I visited WordPress today for the first time in many days.  With the school year starting soon, I’ve been extremely busy. 

Since I haven’t posted anything regularly in a while, naturally I didn’t expect to have many visitors to the blog.  Indeed, for the past several days the average has been pretty low, well under 100 per day. 

To my surprise, however, I noticed that today I have had 415 visitors so far!  This piqued my interest, of course.  Why, I wondered, are there so many hits today?  What are people so interested in?

Looking at my dashboard blog stats in WordPress reveals that there have been MANY search engine searches involving the following:

ten questions to ask your biology teacher
10 questions to ask your biology teacher
10 questions to ask your teacher about evolution
ten questions to ask biologists
10 questions biology teacher

And so on.  Through these searches people are visiting the following post of mine, Response to “10 Questions to Ask Your Biology Teacher”.

My guess is that with the school year starting, a lot of nervous religious (primarily Christian) parents are preparing for their children to take biology.  Perhaps some of the searches are even being done by the children themselves. 

Has anyone else with blogs similar to mine experienced such tremendous growth on related issues recently?

And just in the time it took me to type this, the visits have gone up to 439!  Interesting.

Good luck!

Posted in Education with tags , , , on August 24, 2008 by airtightnoodle

Just wanted to wish all the fellow teachers out there good luck starting the school year.  Most of the school districts in my area, including the one I work for, start tomorrow.

And good luck to the students as well!

Teacher fonts

Posted in Education with tags , , , , on August 14, 2008 by airtightnoodle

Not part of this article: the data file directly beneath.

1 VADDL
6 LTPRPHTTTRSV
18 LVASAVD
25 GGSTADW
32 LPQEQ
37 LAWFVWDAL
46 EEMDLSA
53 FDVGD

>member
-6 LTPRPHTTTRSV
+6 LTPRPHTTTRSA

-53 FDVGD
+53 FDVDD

For those of you who like to re-type old worksheets, labs, etc, so they don’t look like they came from the 80’s or from a typewriter (even if they did), there are two cute school-ish looking fonts at BV Fonts that you can download for free.

One is a cursive font called Learning Curve (see a preview here). 

The other is a print font called Print Clearly (see a preview here).

Call me crazy, but I’m one of those teachers that hates anything I hand out to the students to be typed in Arial, Times New Roman, or some copy of an awful ditto sheet from ages past.

Teacher Tube

Posted in Education with tags , , , , , , , on August 14, 2008 by airtightnoodle

I’ve just discovered this awesome resource.  I don’t know how I didn’t know about it sooner, but it’s basically You Tube for teachers.

Click here to visit Teacher Tube!

Teacher humor: Kids Are Quick

Posted in Education with tags , , , , , , on July 14, 2008 by airtightnoodle

Kids Are Quick

TEACHER:   Maria, go to the map and find North America .
MARIA:     Here it is.
TEACHER:  Correct. Now class, who discovered America ?
CLASS:        Maria.
____________________________________
 
TEACHER: John, why are you doing your math multiplication on the floor?
JOHN:         You told me to do it without using tables.
__________________________________________